Attention, Focus, Teens and School!

Attention and Focus

As I write this the scenario for many teens is:  

  • class on the computer from 9-3  
  • homework after classes
  • 10+ hours sitting inside on the computer
  • often in bedroom
  • multiple tabs open 
  • phones, pads, games nearby

Is it messing with their ability to FOCUS and maintain ATTENTION?  

How are they managing EMOTIONALLY?  

Are they feeling ANXIOUS and/or DEPRESSED?  

Are they CHECKING OUT during classes?

What about the students previously identified with attention and focus issues in a physical classroom? 

And the students that perhaps struggle with how to advocate for themselves to ask for help, repetitions, clarifications?  

These are the teens that each day quietly sink deeper into the quicksand. The ones that will slowly FALL BETWEEN THE CRACKS.

Attention is the executive function skill that allows us to focus on the present moment, to details, to people, and for a span of time.

Limited attention skills can present as laziness, opposition, rebellion, exhaustion.  For many students, this is a legitimate struggle, they simply “can’t” attend.  It’s not that they “won’t”, they truly “can’t.

The breakdown of attention spills into other executive functioning skills such as time management, organization and emotional regulation.  All of this can wreak havoc in academic and home settings.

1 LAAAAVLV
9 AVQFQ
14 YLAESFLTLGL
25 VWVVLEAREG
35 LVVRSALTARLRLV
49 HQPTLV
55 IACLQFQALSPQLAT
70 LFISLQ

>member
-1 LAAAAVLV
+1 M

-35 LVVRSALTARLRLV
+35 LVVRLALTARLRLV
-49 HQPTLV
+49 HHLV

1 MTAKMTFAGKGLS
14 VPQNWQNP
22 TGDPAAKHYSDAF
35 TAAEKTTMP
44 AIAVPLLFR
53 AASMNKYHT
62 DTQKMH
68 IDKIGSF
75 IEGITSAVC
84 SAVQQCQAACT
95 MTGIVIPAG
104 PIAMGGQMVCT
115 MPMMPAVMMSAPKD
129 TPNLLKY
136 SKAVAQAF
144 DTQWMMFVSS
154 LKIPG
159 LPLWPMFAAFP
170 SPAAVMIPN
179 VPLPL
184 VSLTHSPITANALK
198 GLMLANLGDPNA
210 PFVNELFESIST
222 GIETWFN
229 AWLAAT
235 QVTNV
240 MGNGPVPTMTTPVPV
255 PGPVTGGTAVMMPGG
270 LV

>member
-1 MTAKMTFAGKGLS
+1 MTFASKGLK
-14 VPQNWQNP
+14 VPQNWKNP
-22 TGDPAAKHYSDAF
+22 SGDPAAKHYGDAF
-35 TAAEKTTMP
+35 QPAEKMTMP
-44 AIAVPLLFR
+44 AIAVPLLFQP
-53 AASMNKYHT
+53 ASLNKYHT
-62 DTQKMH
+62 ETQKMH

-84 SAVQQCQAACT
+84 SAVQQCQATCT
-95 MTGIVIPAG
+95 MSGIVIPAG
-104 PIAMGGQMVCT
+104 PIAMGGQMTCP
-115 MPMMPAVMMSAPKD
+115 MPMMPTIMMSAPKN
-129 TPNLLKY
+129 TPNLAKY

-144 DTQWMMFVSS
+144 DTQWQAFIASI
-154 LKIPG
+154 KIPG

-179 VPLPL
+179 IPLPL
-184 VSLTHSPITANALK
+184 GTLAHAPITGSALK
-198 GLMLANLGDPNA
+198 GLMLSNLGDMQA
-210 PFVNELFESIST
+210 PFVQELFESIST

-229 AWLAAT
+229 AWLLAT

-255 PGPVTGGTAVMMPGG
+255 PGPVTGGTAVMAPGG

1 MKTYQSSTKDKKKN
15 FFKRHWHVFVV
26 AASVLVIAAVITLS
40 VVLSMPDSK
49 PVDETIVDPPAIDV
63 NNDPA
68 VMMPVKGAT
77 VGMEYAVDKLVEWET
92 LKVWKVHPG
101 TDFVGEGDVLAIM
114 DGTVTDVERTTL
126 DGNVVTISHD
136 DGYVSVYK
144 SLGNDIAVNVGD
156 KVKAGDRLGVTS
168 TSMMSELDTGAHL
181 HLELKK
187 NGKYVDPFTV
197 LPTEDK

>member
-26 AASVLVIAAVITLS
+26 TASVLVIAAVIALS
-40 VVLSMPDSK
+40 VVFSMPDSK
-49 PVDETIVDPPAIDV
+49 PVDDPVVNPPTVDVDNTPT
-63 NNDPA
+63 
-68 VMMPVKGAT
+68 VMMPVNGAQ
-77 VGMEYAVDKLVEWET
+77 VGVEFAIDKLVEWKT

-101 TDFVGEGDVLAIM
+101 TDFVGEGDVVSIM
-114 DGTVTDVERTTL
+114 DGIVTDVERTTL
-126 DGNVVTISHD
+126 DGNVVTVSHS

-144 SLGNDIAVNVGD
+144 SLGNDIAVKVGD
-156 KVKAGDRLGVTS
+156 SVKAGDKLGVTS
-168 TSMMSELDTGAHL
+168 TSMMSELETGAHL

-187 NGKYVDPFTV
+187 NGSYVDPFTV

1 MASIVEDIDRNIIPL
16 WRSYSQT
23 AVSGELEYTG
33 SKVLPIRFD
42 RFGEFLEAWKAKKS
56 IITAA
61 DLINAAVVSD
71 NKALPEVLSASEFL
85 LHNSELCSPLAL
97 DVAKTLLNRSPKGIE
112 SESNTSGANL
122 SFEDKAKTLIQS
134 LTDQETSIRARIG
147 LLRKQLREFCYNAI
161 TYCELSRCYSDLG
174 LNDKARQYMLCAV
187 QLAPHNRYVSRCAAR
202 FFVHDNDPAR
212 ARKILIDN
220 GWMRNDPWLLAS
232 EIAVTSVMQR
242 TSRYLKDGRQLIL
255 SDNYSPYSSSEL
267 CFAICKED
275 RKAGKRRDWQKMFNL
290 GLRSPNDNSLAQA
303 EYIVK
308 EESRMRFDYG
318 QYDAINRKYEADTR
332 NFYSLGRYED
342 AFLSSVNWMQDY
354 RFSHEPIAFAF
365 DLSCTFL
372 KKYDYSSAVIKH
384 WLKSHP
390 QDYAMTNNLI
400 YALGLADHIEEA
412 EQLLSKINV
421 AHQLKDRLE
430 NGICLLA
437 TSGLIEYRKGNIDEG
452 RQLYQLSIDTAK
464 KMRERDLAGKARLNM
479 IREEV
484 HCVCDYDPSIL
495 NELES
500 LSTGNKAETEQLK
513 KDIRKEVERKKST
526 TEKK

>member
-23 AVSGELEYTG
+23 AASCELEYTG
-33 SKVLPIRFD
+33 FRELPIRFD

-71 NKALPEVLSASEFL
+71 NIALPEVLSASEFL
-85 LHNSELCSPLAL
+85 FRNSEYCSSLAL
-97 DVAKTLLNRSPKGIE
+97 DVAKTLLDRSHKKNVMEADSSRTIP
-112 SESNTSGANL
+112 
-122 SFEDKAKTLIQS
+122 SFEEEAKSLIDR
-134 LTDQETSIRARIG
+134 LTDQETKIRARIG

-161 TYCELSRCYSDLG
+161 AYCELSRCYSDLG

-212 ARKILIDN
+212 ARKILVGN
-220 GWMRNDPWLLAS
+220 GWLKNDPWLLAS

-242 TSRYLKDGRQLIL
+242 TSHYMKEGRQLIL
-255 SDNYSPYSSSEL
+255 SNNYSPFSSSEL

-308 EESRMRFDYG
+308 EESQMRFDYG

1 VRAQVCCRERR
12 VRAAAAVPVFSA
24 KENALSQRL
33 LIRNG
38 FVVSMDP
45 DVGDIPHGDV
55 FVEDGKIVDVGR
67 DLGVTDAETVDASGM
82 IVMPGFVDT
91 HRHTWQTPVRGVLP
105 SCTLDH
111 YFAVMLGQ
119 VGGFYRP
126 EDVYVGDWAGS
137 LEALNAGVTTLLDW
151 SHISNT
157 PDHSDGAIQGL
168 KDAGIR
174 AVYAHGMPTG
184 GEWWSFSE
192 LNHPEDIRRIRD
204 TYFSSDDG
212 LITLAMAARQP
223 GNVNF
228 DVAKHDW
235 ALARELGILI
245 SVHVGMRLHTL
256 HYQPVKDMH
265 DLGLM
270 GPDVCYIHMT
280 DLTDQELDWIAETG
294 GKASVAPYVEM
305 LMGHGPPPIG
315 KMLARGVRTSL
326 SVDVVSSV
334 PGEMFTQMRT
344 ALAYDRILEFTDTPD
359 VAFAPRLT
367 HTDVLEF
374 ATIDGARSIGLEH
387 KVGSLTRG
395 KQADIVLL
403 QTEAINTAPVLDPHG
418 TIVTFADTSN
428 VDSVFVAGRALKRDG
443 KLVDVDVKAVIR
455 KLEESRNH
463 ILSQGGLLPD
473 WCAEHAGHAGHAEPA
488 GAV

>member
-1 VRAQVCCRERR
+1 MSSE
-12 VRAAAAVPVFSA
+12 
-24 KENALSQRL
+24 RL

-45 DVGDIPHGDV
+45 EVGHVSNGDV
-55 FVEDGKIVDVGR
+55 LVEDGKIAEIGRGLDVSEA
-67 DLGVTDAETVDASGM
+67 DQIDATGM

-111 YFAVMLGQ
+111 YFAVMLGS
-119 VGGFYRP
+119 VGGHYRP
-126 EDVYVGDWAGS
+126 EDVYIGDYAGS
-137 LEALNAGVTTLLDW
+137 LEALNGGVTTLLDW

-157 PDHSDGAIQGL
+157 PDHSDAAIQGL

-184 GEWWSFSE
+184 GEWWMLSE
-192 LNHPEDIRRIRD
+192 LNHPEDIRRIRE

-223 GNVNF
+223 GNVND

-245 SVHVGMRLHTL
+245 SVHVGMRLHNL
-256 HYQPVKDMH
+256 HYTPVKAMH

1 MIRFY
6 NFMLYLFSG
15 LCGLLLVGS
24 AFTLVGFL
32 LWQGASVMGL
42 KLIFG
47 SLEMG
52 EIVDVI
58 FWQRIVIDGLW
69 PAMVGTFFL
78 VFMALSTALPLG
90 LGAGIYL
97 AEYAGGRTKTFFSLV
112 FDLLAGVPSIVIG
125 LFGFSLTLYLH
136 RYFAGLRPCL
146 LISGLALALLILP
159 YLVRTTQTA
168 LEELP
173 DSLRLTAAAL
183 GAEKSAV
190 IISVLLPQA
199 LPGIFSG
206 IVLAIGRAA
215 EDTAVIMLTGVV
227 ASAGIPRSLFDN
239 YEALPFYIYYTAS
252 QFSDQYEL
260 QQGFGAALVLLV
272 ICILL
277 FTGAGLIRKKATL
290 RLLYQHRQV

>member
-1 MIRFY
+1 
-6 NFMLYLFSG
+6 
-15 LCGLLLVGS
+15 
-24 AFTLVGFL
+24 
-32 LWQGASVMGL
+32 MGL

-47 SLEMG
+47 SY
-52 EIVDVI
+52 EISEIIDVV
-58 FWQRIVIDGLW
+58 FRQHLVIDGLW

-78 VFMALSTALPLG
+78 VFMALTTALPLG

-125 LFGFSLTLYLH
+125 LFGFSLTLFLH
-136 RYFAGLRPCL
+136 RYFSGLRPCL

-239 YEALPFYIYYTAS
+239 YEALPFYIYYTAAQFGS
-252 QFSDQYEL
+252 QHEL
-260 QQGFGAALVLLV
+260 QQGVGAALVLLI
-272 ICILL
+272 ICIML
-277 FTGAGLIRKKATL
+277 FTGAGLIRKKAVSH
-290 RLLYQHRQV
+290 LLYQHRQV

Some students might have a diagnosis that is concomitant with the executive functioning struggles. Regardless of a diagnosis or not there are issues that exacerbate limited attention:




Hello most teens! 

Those with IEP’s/504’s need to asses the accommodations or modifications as they may not translate to virtual learning.  Observe and communicate with your student and their teachers about what is and isn’t working. Determine where the breakdowns are and look outside the box to advocate with your student and offer suggestions.  

Teachers are doing their best

Support them while you work together to create solutions. Use your voice to request what may serve your child best. For example: 

  • If they can’t focus from 9-3, prioritize the classes that need to be done online and suggest skipping the online presence for the others 
  • Take a critical look at the assignments and determine if there is work they can be exempt from

Supporting students where they are, with what they need for mental/emotional health is essential. 

And as always...take care of YOU, set the model for self care! 

Check out my resilientAF midlife mamas group in Facebook to dive into radical self care and support  

Categories: executive function, mental health, parenting, stress